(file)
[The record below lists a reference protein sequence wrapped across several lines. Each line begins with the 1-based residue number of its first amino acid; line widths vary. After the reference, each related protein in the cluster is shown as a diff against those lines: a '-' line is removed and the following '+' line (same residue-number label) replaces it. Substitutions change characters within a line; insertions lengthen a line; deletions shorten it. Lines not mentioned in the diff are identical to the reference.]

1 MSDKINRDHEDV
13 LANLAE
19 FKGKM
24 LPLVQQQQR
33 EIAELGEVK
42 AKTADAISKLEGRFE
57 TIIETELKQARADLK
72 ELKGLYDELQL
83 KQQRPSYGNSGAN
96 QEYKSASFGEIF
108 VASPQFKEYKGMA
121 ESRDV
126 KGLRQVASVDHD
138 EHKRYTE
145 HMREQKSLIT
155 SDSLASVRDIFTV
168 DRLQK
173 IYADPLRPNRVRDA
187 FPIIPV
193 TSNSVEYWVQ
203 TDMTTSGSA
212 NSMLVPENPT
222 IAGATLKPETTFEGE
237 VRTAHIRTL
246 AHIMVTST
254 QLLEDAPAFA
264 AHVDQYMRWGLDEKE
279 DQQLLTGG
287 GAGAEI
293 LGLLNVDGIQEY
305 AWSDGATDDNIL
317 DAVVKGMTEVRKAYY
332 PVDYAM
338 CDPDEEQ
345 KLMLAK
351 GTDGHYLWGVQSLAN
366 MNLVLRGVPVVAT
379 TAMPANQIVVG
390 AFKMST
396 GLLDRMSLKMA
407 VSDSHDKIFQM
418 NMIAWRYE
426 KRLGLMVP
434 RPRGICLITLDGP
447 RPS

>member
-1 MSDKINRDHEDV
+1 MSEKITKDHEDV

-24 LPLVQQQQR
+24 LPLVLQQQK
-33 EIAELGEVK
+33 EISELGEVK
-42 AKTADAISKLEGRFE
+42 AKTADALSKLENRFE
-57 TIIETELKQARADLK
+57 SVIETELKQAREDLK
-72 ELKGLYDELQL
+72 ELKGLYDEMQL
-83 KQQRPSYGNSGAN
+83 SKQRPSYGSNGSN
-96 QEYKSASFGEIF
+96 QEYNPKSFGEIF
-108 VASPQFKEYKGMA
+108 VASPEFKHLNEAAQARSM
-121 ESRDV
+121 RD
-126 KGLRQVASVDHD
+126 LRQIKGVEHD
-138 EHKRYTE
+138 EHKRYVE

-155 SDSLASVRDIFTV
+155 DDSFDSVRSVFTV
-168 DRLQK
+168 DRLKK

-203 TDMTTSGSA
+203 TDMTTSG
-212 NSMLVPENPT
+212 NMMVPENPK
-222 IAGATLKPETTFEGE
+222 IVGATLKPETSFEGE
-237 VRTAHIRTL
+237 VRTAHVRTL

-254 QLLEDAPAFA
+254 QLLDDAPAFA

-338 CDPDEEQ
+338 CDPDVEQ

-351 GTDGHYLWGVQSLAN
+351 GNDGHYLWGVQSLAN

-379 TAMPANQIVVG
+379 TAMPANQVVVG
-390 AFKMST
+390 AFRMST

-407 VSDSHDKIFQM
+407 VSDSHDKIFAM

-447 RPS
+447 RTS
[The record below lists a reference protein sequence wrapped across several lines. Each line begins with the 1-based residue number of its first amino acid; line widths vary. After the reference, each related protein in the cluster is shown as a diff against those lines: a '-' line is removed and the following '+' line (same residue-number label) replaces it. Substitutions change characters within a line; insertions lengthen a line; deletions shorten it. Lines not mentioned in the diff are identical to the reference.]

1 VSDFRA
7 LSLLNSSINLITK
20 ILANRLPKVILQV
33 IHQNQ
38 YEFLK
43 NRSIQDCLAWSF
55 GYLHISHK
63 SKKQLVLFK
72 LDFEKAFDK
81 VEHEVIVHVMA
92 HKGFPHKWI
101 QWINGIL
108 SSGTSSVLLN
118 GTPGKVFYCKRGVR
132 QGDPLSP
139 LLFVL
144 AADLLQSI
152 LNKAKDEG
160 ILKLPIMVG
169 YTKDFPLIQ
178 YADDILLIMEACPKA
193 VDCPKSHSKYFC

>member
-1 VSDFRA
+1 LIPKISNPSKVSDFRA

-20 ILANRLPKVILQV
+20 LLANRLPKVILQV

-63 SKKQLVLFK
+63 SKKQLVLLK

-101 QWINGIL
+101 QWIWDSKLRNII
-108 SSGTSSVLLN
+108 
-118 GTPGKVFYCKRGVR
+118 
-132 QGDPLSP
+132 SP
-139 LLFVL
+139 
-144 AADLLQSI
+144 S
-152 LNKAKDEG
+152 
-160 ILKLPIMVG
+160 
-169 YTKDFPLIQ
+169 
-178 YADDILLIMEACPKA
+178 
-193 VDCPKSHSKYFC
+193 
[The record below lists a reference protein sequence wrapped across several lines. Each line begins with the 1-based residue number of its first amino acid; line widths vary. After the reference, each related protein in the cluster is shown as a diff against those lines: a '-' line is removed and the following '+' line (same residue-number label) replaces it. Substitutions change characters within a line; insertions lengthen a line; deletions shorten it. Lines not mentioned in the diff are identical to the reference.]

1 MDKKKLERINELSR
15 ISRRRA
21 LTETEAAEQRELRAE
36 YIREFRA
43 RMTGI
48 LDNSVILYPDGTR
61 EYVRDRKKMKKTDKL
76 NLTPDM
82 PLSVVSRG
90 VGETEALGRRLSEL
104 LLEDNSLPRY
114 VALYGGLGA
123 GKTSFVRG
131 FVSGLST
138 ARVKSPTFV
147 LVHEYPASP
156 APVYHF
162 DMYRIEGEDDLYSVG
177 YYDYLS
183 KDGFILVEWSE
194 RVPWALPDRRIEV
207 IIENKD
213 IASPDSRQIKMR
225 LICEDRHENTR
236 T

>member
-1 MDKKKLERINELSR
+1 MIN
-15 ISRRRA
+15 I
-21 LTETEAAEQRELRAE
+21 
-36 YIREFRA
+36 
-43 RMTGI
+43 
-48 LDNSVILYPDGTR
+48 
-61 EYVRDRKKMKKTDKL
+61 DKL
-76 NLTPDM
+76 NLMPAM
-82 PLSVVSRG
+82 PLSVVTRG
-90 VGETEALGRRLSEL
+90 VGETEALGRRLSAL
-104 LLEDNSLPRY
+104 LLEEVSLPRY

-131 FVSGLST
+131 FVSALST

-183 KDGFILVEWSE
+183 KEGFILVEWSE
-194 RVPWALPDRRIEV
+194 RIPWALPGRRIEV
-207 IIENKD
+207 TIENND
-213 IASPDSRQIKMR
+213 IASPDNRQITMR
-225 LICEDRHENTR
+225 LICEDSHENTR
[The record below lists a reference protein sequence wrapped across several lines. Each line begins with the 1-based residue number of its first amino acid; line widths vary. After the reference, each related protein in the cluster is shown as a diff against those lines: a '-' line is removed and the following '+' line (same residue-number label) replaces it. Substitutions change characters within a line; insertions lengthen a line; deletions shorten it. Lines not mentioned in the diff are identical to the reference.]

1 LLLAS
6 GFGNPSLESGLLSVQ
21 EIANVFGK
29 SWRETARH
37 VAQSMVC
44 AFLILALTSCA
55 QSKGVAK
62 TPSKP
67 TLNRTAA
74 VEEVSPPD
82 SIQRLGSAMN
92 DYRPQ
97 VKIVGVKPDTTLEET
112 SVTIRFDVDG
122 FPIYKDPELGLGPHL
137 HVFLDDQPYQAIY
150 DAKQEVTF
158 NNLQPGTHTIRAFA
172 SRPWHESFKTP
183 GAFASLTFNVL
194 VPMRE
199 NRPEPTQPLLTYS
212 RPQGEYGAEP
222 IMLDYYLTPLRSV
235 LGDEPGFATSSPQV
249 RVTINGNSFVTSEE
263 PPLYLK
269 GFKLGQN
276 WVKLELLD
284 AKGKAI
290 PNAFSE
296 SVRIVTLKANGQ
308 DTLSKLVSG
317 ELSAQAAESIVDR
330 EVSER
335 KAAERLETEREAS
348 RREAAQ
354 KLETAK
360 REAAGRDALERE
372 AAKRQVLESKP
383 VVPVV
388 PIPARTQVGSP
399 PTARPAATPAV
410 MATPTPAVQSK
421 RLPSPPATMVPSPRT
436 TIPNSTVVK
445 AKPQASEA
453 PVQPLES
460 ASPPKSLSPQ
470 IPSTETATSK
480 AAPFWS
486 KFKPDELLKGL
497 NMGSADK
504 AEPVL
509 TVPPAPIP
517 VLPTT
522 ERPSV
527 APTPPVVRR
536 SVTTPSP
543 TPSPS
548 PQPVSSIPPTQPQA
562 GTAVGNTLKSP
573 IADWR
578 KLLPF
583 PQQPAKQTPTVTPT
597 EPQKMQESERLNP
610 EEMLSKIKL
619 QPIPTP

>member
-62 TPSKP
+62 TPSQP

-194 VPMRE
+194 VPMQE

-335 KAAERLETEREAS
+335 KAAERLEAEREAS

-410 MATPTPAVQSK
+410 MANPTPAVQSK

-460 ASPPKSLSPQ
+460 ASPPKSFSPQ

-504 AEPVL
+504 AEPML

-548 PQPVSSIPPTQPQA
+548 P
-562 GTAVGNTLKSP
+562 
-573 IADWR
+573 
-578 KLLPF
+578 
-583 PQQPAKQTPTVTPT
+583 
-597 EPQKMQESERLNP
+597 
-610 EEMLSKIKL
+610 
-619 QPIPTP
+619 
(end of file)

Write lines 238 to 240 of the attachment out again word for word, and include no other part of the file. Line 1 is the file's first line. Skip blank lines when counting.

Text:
263 PPLYLK
269 GFKLGQN
276 WVKLELLD